Another tool that NextGen users use is blogging. A blog is a frequently updated web site that consists of diary style entries. Many of my friends will blog about their interests (ex. Canning, couponing, collecting). Blogging is a very useful NextGen tool. I can create a blog entry and write up about my most recent ancestor find. By using key words and surnames in my family, I am putting out “cousin bait. Others can use a major search engine like Google to research their family and end up on my blog. They may find that I’m researching I’m the same line and leave a comment or a message. Maybe they have the family bible or photographs of an ancestor that I couldn’t locate.

The final tool that I will discuss is mobile applications. When using your smartphone on the go, a mobile application (or app for short) can be a great way to conduct research and keep in touch when you’re not at home. For example, one of my favorite activities is driving to the local cemetery. I will open my Find a Grave mobile app and review the open requests for headstone photos. I will then walk the cemetery and try to locate the headstone and take a picture. I can then upload the picture, including GPS coordinates on my cell phone, before I leave the cemetery. The Find a Grave tool allows families to “visit” their families by seeing a picture of their headstone and leave “virtual flowers”. Also, the information on the headstone may provide valuable clues to your research. Another mobile application I use is FaceBook. When I am at the cemetery completing headstone transcriptions, I will typically go “live” on Facebook and post video of myself doing the work and providing tips. This allows others to see what research I’m working on and how to complete headstone transcription by viewing the video.

NextGen technologies allow you to think outside the box of traditional means of communication of genealogical research. It does not replace writing letters or conducting research at the library but rather provides another approach to reaching your goal of finding more information and connect with other peers along the way. The next time that you are running into a challenge, I encourage all of you to try one of the NextGen methods I outlined (social media, blogging or mobile applications and see if you can advance your goal.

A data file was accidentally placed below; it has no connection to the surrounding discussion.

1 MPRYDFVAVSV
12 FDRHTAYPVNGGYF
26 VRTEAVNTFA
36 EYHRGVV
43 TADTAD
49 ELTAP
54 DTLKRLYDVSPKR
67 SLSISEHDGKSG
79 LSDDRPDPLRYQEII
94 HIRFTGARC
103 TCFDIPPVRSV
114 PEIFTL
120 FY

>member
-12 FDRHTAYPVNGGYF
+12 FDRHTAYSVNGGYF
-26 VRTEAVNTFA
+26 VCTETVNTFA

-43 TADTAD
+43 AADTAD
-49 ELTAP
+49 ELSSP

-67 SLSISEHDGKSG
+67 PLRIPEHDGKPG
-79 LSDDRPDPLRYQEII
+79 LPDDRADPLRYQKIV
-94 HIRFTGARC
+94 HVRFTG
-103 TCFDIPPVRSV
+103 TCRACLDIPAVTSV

Tuesday, September 27, 2016

Homesteading in Kansas

I have been intrigued by my 3rd great uncle, Peter Dougherty. He moved from County Monaghan, Ireland to Prince Edward Island, Canada and then married Margaret Cairns. They had 5 children and then picked up and moved to Dickinson County, Kansas. The majority of my ancestors travelled from Ireland to Prince Edward Island and then on to New York, Boston or another Northeastern city.

A few years back I just located his census details and attached to my tree, not really digesting the information found inside. I was more concerned with making sure I had the right "Peter Dougherty" and his family.

When I was at the NYS Family History Conference, I mentioned to my friend Jen that I wanted to see if I could find out more information on the land but didn't know where to search. Maps are a bit overwhelming for me. Jen suggested that I check on the Bureau of Land Management web site. Jen pulled up her computer and we checked to see if we could find him. We went to "Search Documents", filtered for Kansas, and then searched his name "Peter Dougherty". The following result popped up.

Figure 1: Bureau of Land Management search result ( accessed 9/27/2016

That result looked intriguing. Jen clicked on the accession link to see what information could be accessed.

Figure 2: Bureau of Land Management accession record KS2710_.402 ( accessed 9/27/2016

It gets better.

Jen clicks on the Patent Image.

I have a physical description of where the land is located.

Figure 3: Except from Peter Dougherty homestead certificate 5467. Bureau of Land Management ( accessed 9/27/2016
I went home and went online to see if I could find any information from the land management tract book. Using the information from the BLM web site, I was able to locate the following entry.

Figure 4: Record from United States Bureau of Land Management Tract Books, 1800-c. 1955; pal:/MM9.3.1/TH-1961-32486-8553-33 accessed on FamilySearch on 9/27/2016

Before I put on my "To Do" list to request a copy of the application and deed paperwork for Dickinson County, I wanted to see if this information matched up with the Schedule 2 census I already pulled for Peter Dougherty.

Figure 5 : Line 5- Peter Dougherty - shows that he was farming 80 acres of land in Dickin County, KS. Census Year: 1880: Census Place: Banner, Dickinson, Kansas; Kansas; Archive Collection Number T1130; Roll: 19; Page: 11; Line 5; Schedule Type: Agriculture accessed on 9/27/2016

Bingo - The Schedule 2 confirms that a Peter Dougherty owned 80 acres of land in Dickinson County, KS, which matches up with the patent record and land tract entry. 

I do have questions on why the Dougherty family moved from PEI, Canada to Kansas to farm. Hopefully, the deed application may fill in some gaps on what spurred my ancestors to migrate out West.